Horizon's N363PH is the Q200 that had its tail crunched by a NW A330 in PDX a few summers ago. The empennage was irrecoverable as a result of the accident. The fuselage was mated to a donor tail Bombardier had handy (N231ES). The plane has been flying with the "Franken-Tail" for quite a while now.


User currently offlineOPNLguy From , joined Dec 1969, posts, RR:
Reply 8, posted (7 years 9 months 2 weeks 10 hours ago) and read 8764 times:

Pardon the minor thread creep, but what I'd like to see again is a picture that I saw as a pre-teen of a B-17 nose that had been grafted onto a B-24, no easy feat considering the fuselage cross-sections. I can't recall what book I saw it in, but I don't think it was Edward Jablonsky's B-17 book.

User currently offlineNWADC9 From United States of America, joined May 2004, 4898 posts, RR: 9
Reply 9, posted (7 years 9 months 1 week 6 days 23 hours ago) and read 8152 times:

N994Z has the wings from the Air Canada DC-9-32 that crashed at CVG.


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Flying an aeroplane with only a single propeller to keep you in the air. Can you imagine that? -Capt. Picard
User currently offlineRsg85 From Australia, joined Aug 2006, 257 posts, RR: 0
Reply 10, posted (7 years 9 months 1 week 6 days 23 hours ago) and read 8134 times:

i believe the qf 747 that overran at Bangkok was it??? the fuselage was replaced basicly from the nose to the trailing edge of the wing to maintain qantas's record of never writing off an ac. i think it was actually more expensive than buying a new one???
dont quote me on this, its only a rumor i heard.


User currently offlineHikesWithEyes From United States of America, joined Jan 2004, 816 posts, RR: 7
Reply 11, posted (7 years 9 months 1 week 6 days 22 hours ago) and read 7712 times:

Quoting PanAm747 (Thread starter):
The plane was then registered N745AS and has been faithfully serving with AS on the gravel runways. Tough ol' birds, yes?

That aircraft was known as "The African Queen", and just recently flew off to the desert.



First, benzene in my Perrier, and now this!
User currently offlineBuyantUkhaa From Mongolia, joined May 2004, 2914 posts, RR: 3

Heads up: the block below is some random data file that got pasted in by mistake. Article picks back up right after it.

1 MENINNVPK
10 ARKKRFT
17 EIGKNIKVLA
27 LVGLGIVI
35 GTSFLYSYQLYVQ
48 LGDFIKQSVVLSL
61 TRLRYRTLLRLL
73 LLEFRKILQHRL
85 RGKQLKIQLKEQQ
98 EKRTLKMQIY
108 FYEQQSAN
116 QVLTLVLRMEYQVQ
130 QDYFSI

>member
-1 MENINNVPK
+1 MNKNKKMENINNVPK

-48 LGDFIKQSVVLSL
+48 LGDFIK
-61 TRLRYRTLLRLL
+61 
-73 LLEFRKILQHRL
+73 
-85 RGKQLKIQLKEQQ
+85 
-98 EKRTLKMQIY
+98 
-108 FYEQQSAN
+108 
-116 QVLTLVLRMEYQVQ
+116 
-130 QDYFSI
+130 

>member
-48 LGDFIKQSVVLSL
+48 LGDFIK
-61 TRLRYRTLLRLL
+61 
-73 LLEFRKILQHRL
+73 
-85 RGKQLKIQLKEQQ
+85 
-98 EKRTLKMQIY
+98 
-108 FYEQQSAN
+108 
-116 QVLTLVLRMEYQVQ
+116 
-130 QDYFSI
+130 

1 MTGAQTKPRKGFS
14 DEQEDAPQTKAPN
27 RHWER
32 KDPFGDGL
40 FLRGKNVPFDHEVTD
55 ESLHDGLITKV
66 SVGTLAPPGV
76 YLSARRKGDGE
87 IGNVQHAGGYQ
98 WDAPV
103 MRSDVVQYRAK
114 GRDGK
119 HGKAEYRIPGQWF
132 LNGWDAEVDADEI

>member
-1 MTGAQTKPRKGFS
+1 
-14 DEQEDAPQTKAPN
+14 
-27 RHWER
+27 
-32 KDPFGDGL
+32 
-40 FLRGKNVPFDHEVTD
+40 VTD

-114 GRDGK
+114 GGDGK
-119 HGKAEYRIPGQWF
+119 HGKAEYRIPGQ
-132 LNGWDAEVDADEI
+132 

Reply 12, posted (7 years 9 months 1 week 6 days 22 hours ago) and read 7559 times:

Quoting Rsg85 (Reply 10):
the fuselage was replaced basicly from the nose to the trailing edge of the wing to maintain qantas's record of never writing off an ac

I doubt that would have been necessary:




I scratch my head, therefore I am.
User currently offlinePhilb From Ireland, joined May 1999, 2915 posts, RR: 13
Reply 13, posted (7 years 9 months 1 week 6 days 22 hours ago) and read 7559 times:

I wonder just how much of the British Airtours 737 wing went to Africa. An amount of the skinning at the fuselage end had been seriously damaged by the rescue services and there was further danage both external and internal, when the wing was detached at Manchester prior to the aircraft being taken by road to Farnborough.

Presumably, after the AAIB had finished with the aircraft, the insurers sold off what they could but from my visual observations of the wing at the time, a reasonable proportion of what ended up on the Air Zaire aircraft would have been new.

Putting large bits of different airframes (as opposed to small parts and spares) together to form a whole flyable machine is more common than most people realise.

Over the years airliners, biz jets and light aircraft, not to mention military types, have been cobbled together to make airworthy and long lasting machines.


User currently offlineMCOflyer From United States of America, joined Jun 2006, 8690 posts, RR: 16
Reply 14, posted (7 years 9 months 1 week 6 days 20 hours ago) and read 6541 times:

In the book by LeVern Moldrem, the Anecondal History of the Flying Tigers, it shows pictures of a DC-4 being Frankensteined. Those metal workers skills were/are unbelievable. They could repair just about anything.

MCOflyer



Never be afraid to stand up for who you are.
User currently offlineSlimChance From United States of America, joined May 2006, 62 posts, RR: 0
Reply 15, posted (7 years 9 months 1 week 6 days 19 hours ago) and read 6238 times:

Quoting OPNLguy (Reply 8):
Pardon the minor thread creep, but what I'd like to see again is a picture that I saw as a pre-teen of a B-17 nose that had been grafted onto a B-24, no easy feat considering the fuselage cross-sections.

I believe that was an official government test program. Somebody was lamenting the fact that the B-24 could carry more than the 17, but the 17 was faster, so they tried that weird monster. It didn't work too well.



I have a '74 El Camino where the body rotted and and the body from the windshield back of a '77 El Camino that was in a head-on was grafted on. Does that count? Big grin


User currently offlineTommyBP251b From Germany, joined Apr 2006, 460 posts, RR: 0
Reply 16, posted (7 years 9 months 1 week 6 days 19 hours ago) and read 6120 times:

Quoting BuyantUkhaa (Reply 12):

Not really on the topic. But I find it very funny at first sight, how the emergency slide is hanging on the three. I guess the people had to go down to the main deck, or is there another slide on the left side of the plane?

Regards. Tom



Tom from Cologne
User currently offlineJrosa From Brazil, joined Jun 2005, 367 posts, RR: 11
Reply 17, posted (7 years 9 months 1 week 6 days 19 hours ago) and read 5741 times:

Quoting TommyBP251b (Reply 16):